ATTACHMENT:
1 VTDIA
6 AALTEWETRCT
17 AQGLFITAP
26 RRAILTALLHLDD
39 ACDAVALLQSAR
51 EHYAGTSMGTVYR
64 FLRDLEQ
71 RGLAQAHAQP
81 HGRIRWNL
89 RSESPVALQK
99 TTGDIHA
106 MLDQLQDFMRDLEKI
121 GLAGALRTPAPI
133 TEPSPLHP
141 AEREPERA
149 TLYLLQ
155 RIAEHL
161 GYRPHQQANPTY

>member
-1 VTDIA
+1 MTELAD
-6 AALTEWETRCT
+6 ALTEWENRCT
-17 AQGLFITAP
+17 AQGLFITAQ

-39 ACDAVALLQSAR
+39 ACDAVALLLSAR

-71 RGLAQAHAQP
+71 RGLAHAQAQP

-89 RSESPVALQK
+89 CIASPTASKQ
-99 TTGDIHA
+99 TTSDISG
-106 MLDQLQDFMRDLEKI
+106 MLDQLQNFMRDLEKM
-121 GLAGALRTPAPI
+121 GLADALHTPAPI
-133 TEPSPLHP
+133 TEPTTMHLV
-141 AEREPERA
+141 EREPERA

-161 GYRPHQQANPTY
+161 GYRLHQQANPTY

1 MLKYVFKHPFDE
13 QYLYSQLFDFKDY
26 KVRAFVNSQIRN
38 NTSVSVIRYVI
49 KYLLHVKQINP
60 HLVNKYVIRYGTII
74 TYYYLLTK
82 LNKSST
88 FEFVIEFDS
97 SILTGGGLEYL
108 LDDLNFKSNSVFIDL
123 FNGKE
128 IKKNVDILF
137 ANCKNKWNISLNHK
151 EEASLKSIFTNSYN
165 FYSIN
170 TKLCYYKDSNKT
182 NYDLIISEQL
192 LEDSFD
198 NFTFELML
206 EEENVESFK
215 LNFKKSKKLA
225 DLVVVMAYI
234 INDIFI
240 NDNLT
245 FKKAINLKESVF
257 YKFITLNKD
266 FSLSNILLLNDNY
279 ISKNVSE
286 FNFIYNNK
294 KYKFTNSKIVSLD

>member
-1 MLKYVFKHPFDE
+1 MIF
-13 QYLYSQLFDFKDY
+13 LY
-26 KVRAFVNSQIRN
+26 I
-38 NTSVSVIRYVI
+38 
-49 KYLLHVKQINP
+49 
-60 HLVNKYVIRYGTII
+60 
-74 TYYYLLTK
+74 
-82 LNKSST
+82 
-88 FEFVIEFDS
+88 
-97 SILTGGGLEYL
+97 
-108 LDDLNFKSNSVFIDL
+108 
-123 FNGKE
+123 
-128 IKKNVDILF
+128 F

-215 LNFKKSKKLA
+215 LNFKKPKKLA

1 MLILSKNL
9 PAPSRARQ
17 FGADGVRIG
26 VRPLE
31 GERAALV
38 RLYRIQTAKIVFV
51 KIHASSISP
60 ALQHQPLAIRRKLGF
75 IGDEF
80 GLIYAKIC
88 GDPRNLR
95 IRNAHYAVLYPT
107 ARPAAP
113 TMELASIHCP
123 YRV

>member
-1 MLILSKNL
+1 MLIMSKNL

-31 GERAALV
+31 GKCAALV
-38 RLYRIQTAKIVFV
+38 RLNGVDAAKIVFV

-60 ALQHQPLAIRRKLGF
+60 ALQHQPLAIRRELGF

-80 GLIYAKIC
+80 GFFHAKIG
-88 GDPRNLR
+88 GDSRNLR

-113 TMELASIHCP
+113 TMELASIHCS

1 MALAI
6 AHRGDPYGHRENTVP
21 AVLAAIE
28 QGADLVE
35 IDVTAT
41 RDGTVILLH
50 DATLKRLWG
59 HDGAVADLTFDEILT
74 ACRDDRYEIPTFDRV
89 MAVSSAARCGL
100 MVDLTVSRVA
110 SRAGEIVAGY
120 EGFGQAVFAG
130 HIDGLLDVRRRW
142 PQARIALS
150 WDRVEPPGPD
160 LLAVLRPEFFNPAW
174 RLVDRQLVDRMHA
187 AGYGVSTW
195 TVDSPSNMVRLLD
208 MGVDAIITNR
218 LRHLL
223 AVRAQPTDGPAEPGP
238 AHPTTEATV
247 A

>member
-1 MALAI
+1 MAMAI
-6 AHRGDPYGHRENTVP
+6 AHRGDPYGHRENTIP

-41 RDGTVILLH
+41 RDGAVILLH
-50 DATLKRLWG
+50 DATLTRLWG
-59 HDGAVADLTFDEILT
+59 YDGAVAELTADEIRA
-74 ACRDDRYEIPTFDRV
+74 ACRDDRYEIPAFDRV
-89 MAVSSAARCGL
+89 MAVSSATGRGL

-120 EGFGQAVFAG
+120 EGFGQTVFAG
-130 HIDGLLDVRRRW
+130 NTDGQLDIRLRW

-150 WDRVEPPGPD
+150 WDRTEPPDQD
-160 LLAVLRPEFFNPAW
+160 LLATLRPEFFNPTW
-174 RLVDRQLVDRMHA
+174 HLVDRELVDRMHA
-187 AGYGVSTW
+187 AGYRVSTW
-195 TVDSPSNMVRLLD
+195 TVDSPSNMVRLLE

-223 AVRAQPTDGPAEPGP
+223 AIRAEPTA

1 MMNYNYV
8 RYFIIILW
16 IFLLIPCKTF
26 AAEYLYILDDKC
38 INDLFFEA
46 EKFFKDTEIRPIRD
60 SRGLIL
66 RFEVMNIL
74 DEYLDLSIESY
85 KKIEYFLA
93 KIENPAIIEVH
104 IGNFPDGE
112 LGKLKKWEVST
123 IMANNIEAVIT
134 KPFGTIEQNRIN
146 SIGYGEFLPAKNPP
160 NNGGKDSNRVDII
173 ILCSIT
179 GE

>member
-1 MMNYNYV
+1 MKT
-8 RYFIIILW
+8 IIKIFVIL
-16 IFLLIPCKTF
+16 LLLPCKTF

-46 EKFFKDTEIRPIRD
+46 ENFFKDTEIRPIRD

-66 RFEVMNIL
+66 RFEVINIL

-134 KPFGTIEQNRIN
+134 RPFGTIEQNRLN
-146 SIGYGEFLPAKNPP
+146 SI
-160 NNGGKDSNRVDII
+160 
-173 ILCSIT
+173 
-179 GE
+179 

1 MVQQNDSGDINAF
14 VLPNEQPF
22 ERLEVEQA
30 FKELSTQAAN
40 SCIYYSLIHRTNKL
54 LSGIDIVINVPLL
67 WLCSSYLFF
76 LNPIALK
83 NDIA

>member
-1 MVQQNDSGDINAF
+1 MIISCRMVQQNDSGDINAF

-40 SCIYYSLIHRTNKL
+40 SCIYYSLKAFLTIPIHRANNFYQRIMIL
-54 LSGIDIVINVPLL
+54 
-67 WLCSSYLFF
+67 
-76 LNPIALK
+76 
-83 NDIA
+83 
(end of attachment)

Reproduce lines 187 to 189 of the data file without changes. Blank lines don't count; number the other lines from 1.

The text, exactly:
+195 TVDSPSNMVRLLE

-223 AVRAQPTDGPAEPGP
+223 AIRAEPTA